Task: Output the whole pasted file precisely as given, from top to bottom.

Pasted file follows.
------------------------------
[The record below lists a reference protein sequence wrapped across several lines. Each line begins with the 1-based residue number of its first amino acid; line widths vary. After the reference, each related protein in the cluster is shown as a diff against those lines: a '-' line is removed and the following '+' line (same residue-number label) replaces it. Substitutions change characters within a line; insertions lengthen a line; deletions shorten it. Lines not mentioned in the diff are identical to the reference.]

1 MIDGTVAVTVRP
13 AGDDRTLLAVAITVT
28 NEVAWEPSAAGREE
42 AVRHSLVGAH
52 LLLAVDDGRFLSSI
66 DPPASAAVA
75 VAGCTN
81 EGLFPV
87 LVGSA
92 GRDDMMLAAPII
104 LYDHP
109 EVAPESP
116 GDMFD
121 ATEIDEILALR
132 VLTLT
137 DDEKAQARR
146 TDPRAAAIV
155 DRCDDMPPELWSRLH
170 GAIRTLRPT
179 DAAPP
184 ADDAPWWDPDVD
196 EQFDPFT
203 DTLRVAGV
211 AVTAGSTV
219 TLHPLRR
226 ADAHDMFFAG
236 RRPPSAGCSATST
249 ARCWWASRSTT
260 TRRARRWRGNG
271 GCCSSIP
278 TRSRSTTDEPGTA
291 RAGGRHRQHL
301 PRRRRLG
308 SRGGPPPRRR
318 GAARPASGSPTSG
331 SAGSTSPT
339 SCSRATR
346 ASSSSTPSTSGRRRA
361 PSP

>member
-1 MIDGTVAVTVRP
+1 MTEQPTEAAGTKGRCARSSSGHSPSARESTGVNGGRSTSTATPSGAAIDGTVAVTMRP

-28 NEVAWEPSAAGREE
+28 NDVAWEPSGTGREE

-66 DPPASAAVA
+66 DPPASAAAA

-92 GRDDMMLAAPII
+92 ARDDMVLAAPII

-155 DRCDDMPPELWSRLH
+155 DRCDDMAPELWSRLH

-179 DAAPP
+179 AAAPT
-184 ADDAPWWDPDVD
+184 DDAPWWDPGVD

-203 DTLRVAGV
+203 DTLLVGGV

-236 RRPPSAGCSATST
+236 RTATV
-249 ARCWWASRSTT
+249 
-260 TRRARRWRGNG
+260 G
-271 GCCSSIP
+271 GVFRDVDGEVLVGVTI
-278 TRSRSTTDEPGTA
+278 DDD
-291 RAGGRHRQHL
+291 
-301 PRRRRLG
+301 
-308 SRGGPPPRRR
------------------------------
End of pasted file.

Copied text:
[The record below lists a reference protein sequence wrapped across several lines. Each line begins with the 1-based residue number of its first amino acid; line widths vary. After the reference, each related protein in the cluster is shown as a diff against those lines: a '-' line is removed and the following '+' line (same residue-number label) replaces it. Substitutions change characters within a line; insertions lengthen a line; deletions shorten it. Lines not mentioned in the diff are identical to the reference.]

1 MIDGTVAVTVRP
13 AGDDRTLLAVAITVT
28 NEVAWEPSAAGREE
42 AVRHSLVGAH
52 LLLAVDDGRFLSSI
66 DPPASAAVA
75 VAGCTN
81 EGLFPV
87 LVGSA
92 GRDDMMLAAPII
104 LYDHP
109 EVAPESP
116 GDMFD
121 ATEIDEILALR
132 VLTLT
137 DDEKAQARR
146 TDPRAAAIV
155 DRCDDMPPELWSRLH
170 GAIRTLRPT
179 DAAPP
184 ADDAPWWDPDVD
196 EQFDPFT
203 DTLRVAGV
211 AVTAGSTV
219 TLHPLRR
226 ADAHDMFFAG
236 RRPPSAGCSATST
249 ARCWWASRSTT
260 TRRARRWRGNG
271 GCCSSIP
278 TRSRSTTDEPGTA
291 RAGGRHRQHL
301 PRRRRLG
308 SRGGPPPRRR
318 GAARPASGSPTSG
331 SAGSTSPT
339 SCSRATR
346 ASSSSTPSTSGRRRA
361 PSP

>member
-1 MIDGTVAVTVRP
+1 MTEQPTEAAGTKGRCARSSSGHSPSARESTGVNGGRSTSTATPSGAAIDGTVAVTMRP

-28 NEVAWEPSAAGREE
+28 NDVAWEPSGTGREE

-66 DPPASAAVA
+66 DPPASAAAA

-92 GRDDMMLAAPII
+92 ARDDMVLAAPII

-155 DRCDDMPPELWSRLH
+155 DRCDDMAPELWSRLH

-179 DAAPP
+179 AAAPT
-184 ADDAPWWDPDVD
+184 DDAPWWDPGVD

-203 DTLRVAGV
+203 DTLLVGGV

-236 RRPPSAGCSATST
+236 RTATV
-249 ARCWWASRSTT
+249 
-260 TRRARRWRGNG
+260 G
-271 GCCSSIP
+271 GVFRDVDGEVLVGVTI
-278 TRSRSTTDEPGTA
+278 DDD
-291 RAGGRHRQHL
+291 
-301 PRRRRLG
+301 
-308 SRGGPPPRRR